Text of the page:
Don't Blame Jessica Alba for Ineffective Sunscreen

jessica alba
The sunscreen, produced by Honest Company, co-founded by Alba, may be unscented and nontoxic but it’s not exactly effective. REUTERS/Mario Anzuoni

American consumers will buy just about anything endorsed by a celebrity. This is especially true when it comes to the many beauty and health products touted by Hollywood's most desirable women. We trust their advice, which is why many people are furious with Jessica Alba.

Last week, fans posted angry tweets about a brand of sunblock that's marketed with the actress and model's million-dollar face but doesn't appear to work. The sunscreen, produced by Honest Company, co-founded by Alba, may be unscented and nontoxic but it's not exactly effective.

An independent investigation conducted by Chicago's local NBC affiliate found this brand of sunblock contains a below standard level of zinc oxide, the active ingredient in most summer skin protection. According to the investigation, Honest Company's sunscreen contains just 9.3 percent zinc oxide, compared with the standard, which is between 18 and 25 percent.

The product claims to offer broad spectrum coverage—SPF 30 protection for both UVA and UVB rays—with "everything you need, nothing you don't."

But photos posted in the past few days on Twitter are enough to cause any self-respecting dermatologist to lose sleep and stage an intervention at the closest beach.

Don't buy @Honest sunscreen unless u want to look like this. Second time I've tried this stuff and got fried

— 💀 (@LetsGetSpoopy) July 26, 2015

@Honest this is my very real result from Honest 30 SPF sunscreen. Only spent 1 hour outside. Burnt. #nothappy #red

— Brandon Atherton (@bdatherton) June 1, 2015

No offense to @Honest, but I will NEVER use your sunscreen again!! After applying it LIBERALLY every hr, my baby girl is burnt!! Not happy!!

— Rochelle Lynn (@RoRunner22) June 21, 2015

In a statement, Honest Company told the Today show that the company did reduce the amount of zinc oxide in their formula but replaced it with other products that could potentially provide sun protection—though it was still unclear which products they are.

"The Honest Company has been transparent about the amount of zinc since the new formula came out in early 2015 as seen on the website and the new formula's packaging," the company said in a statement.

The company reformulated the product in response to unfavorable Amazon reviews, which claimed the cream was greasy, uncomfortable and foul-smelling.

Customers may be disappointed with Alba, but they should really direct their anger toward the U.S. Food and Drug Administration (FDA), which currently doesn't regulate or conduct safety and efficacy testing on sunscreen. This is left to the companies that make the products, and most fail to do so consistently.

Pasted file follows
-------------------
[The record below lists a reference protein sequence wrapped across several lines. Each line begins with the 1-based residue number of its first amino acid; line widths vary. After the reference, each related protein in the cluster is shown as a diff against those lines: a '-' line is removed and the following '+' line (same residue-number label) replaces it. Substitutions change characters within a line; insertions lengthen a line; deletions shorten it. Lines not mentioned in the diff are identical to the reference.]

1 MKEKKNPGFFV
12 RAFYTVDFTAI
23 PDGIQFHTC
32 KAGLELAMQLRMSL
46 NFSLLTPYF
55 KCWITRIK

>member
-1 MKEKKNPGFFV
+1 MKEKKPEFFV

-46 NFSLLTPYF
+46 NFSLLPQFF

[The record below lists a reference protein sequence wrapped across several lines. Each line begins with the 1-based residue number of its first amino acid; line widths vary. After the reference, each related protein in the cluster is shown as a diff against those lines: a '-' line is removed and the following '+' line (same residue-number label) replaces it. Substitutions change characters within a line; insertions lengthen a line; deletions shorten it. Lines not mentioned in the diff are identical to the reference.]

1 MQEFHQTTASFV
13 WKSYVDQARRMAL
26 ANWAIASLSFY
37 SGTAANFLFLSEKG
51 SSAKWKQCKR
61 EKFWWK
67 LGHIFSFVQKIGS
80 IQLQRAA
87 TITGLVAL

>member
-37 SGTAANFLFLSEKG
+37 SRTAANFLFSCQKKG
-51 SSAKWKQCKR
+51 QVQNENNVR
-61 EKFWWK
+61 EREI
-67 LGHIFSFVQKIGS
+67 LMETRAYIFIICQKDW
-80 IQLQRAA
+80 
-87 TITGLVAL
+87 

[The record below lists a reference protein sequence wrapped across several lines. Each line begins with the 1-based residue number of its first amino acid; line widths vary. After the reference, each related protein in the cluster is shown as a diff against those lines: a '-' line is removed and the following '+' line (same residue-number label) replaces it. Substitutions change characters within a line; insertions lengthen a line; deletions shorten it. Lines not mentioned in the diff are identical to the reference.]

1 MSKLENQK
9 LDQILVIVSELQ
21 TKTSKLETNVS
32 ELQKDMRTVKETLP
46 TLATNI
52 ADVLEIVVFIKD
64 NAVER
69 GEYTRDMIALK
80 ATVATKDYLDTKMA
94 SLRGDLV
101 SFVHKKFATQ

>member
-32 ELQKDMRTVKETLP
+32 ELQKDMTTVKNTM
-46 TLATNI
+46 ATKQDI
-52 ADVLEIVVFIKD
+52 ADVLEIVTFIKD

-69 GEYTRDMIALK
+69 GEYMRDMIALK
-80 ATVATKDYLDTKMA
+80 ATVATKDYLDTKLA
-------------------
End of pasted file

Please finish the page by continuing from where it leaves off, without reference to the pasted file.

Honest Company isn't the only brand producing sunscreen that doesn't work. In May, the Environmental Working Group (EWG) released a report that found 80 percent of products currently on the U.S. market provide very limited sun protection, and many also contain ingredients that may be unsafe, such as oxybenzone and vitamin A. Oxybenzone is a chemical that has been found in testing to disrupt the hormone balance of the endocrine system. Vitamin A can actually make skin more sensitive to the sun, increasing the risk of getting burned. Other products contain chemicals that are banned from the European market. For their report, EWG tested 1,700 different sun protection products, including creams, sprays and lip balms.

Many consumers believe that when it comes to sunblock, higher SPF is better. But even the FDA argues this isn't the case and called products labeled with an SPF higher than 50 "inherently misleading" because none of the products actually block 100 percent of ultraviolet rays. Most sunblocks don't fully protect beachgoers from UVA rays. On a list of 17 FDA-approved chemicals for sunblock, only three are said to offer full protection from UVA rays; most offer partial protection or none at all. UVB rays are the primary cause of squamous cell carcinoma and other non-melanoma skin cancer. But UVA rays still cause plenty of damage that scientists don't fully understand, according to EWG. They are also the primary cause of the appearance skin aging, including sunspots and wrinkles.

Honest Company also told People magazine that the new formula was tested by a third party that adhered to the limited protocols outlined by the FDA for over-the-counter sun products.

"The results showed that our product is effective and safe for use as an 80-minute water-resistant (FDA's highest rating), SPF 30 sunscreen lotion in accordance with FDA regulations when used as directed (Shake well. Apply liberally and evenly 15 minutes before sun exposure. Reapply after 80 minutes of swimming or sweating, immediately after towel drying and at least every two hours)," the company said in a statement. "The number of complaints received on our own website about our Sunscreen Lotion constitute less than one-half of 1 percent of all units actually sold at"